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Dental and Oral Health Center

Filling in the Gaps: Your Mouth Shapes Your Health

In today's health conscious era, advancements in medical care mean people are healthier than ever. Dentistry has achieved great success, helping more people keep their teeth longer and healthier; in fact, the Surgeon General concluded in 2000 that there are great gaps among communities of people when it comes to access and quality of oral health care.

Though dentistry has current knowledge and technology on its side, health disparities, or uneven access to healthcare, continue to prevent these advancements from helping everyone. A powerful example of health disparities is the lack of equal and uniform dental care. Though some people see their dentist regularly, not everyone realizes the importance of dental visits or has the ability to see a dentist. What some see as an afterthought may cause danger if ignored and unknowingly develop into a life-threatening condition. The good news is that dentist visits and routine mouth care can make many mouth diseases 100 % preventable.

 

How your mouth can make you sick

Infection/Inflammation and Gum Disease - When teeth aren't regularly brushed and flossed at home, infection/inflammation can develop in teeth and gums producing larger oral infections/inflammations that can travel throughout the body. Poor mouth care of a mother can even cause illness in her son or daughter. Mothers are often unaware that contact with their child spreads her mouth bacteria and can make her children sick.

It's more important than ever to take care of your teeth with new research that shows a link between gum disease and other conditions in the body including:

Oral Cancer - It is well known that tobacco and alcohol use can lead to oral cancer. What isn't well known is that the only thing that has positively influenced the outcome of oral cancers is early diagnosis and treatment. Most pre-cancerous lesions in the mouth are not obvious to the average person, so seeing a trained dentist is critical to preventing the spread of these cancers.

 

Who is at risk?

Many people lack the information or resources to get good dental care, and often those are the very people who simply do not realize they are part of this disparity. People who are at risk for receiving less effective dental care include:

 

What you can do to help yourself and others

Even if money's tight, you and your family need to see the dentist twice a year for cleaning and x-rays. There are ways to get good dental care, even if you have limited resources. A few options include:

Check with your local municipal public health department, dental societies, dental associations, and free clinics for further resources and information. Some websites that can help you find low cost dental care in your area include:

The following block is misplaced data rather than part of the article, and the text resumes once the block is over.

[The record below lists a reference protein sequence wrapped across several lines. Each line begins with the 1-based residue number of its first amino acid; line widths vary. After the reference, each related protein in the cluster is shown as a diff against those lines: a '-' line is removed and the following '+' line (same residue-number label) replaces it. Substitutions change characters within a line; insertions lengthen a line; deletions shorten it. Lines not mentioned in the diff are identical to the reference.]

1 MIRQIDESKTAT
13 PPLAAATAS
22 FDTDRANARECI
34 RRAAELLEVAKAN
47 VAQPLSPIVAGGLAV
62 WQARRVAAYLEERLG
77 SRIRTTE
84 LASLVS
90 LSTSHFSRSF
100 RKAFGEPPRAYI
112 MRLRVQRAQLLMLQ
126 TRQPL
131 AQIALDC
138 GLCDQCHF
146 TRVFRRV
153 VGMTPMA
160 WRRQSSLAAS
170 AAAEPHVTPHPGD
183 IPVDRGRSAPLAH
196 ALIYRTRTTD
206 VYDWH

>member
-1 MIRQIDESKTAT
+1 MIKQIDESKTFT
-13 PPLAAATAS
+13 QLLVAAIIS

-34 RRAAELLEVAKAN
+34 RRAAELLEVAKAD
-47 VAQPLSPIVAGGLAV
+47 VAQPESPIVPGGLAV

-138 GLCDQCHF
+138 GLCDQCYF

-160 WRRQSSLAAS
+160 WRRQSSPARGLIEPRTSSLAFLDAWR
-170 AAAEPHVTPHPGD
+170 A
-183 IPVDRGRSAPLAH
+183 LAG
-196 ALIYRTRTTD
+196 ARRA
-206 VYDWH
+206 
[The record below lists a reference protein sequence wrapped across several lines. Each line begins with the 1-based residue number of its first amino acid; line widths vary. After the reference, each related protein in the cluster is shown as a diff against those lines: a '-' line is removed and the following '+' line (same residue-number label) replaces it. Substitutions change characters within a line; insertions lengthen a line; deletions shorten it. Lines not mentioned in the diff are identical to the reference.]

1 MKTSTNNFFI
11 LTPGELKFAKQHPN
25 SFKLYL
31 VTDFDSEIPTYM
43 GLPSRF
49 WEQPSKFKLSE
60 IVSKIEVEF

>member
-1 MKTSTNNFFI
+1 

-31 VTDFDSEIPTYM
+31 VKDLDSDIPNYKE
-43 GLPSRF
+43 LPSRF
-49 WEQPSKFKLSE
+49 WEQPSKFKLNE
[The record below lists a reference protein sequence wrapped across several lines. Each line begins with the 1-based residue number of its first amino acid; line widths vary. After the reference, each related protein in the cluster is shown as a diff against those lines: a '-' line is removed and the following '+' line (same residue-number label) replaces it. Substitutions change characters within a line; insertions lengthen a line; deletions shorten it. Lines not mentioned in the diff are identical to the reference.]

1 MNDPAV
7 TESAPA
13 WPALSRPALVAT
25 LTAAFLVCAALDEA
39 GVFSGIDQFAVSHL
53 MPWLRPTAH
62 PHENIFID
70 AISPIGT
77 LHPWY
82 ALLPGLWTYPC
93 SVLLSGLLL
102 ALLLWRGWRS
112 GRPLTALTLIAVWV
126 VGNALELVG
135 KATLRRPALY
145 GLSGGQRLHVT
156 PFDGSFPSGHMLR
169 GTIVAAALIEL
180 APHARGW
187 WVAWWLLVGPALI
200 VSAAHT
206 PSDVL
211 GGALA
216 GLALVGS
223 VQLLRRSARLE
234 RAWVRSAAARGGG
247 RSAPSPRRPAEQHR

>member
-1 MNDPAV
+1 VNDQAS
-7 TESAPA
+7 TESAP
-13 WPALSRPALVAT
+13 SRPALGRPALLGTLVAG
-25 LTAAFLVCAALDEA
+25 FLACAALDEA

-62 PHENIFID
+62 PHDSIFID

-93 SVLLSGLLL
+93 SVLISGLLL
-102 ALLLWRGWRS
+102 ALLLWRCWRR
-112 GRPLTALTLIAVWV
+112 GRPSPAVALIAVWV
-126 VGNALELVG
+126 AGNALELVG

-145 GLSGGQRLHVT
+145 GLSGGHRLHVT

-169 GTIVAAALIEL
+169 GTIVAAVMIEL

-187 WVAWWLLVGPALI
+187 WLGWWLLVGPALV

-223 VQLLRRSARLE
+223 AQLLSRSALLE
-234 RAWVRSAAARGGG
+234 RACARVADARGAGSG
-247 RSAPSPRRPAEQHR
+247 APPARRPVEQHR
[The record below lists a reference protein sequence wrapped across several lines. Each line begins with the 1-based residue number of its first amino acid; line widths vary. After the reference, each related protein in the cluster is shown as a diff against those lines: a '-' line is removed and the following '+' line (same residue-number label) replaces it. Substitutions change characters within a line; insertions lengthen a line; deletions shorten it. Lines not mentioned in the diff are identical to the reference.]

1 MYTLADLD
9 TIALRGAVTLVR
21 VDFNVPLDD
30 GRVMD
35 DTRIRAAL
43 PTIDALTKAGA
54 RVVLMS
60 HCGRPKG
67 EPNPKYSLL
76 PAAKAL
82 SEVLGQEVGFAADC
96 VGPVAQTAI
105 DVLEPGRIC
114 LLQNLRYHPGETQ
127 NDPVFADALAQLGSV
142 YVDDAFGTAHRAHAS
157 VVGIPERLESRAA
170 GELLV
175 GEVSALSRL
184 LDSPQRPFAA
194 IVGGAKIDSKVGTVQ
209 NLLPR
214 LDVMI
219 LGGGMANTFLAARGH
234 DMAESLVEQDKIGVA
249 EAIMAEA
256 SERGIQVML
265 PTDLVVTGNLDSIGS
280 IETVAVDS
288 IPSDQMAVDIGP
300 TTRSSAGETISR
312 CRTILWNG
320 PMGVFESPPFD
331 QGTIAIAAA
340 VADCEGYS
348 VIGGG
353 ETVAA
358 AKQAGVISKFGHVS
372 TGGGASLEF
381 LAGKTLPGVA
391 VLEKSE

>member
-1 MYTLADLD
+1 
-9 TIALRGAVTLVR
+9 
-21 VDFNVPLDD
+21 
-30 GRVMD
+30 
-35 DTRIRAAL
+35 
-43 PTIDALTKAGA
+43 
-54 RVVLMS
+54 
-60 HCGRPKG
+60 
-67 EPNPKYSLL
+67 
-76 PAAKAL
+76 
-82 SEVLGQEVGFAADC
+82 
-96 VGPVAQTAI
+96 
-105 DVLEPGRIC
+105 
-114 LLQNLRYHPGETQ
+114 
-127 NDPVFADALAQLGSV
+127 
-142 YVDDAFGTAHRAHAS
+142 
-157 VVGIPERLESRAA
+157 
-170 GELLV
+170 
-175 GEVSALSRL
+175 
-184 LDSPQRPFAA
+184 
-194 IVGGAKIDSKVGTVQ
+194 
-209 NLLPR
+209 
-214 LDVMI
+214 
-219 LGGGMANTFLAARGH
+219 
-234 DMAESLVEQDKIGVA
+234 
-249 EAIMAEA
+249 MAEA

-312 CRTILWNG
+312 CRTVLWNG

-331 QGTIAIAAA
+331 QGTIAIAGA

Always keep in mind that the United States government offers aid to those in need of dental care, especially children. Physicians and dentists can receive government reimbursement for applying protective fluoride varnish on teeth for children up to three years of age. Also, Medicaid offers dental coverage for the handicapped and, in some states, will allow dental care to be paid in full for qualifying members under the age of 21. Many dentists offer discounts to people without dental insurance coverage

 

Help your doctor help you

To fill in the gaps in dental care, new ideas are emerging. Even if you haven't seen the dentist for a long time, your physician can help you and your children have healthier mouths, teeth and gums. Make sure that your physician checks you and your children for common mouth problems. This can get your physician started helping you and your family have a healthier mouth and a healthier body.

 

Someone's watching over you

Though you are your first line of defense, the medical professionals of tomorrow are bound to play a key role in the future of medicine. Therefore, physicians and dentists are starting to work together to close the gap between related fields. At Case Western Reserve University and other schools around the country, dentists give talks to medical students; medical and dental students work side by side in the same clinical setting; medical residents train in dentistry rotations. Though dentists have historically "owned the mouth," by helping physicians learn about oral issues, the chances of discovering mouth problems early is improving. Working on the same team, they are reaching towards the mutual goal of your optimal health.

 

Hope Through Research - You Can Be Part of the Answer!

Many research studies are underway to help us learn about dental and oral health. Would you like to find out more about being part of this exciting research? Please visit the following links:

 

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This article is a NetWellness exclusive.

Last Reviewed: Jul 12, 2011

Gerald A Ferretti, DDS, MS, MPH Gerald A Ferretti, DDS, MS, MPH
Professor of Pediatric Dentistry
School of Dental Medicine
Case Western Reserve University

James   Lalumandier, DDS, MPH James Lalumandier, DDS, MPH
Professor of Community Dentistry
School of Dental Medicine
Case Western Reserve University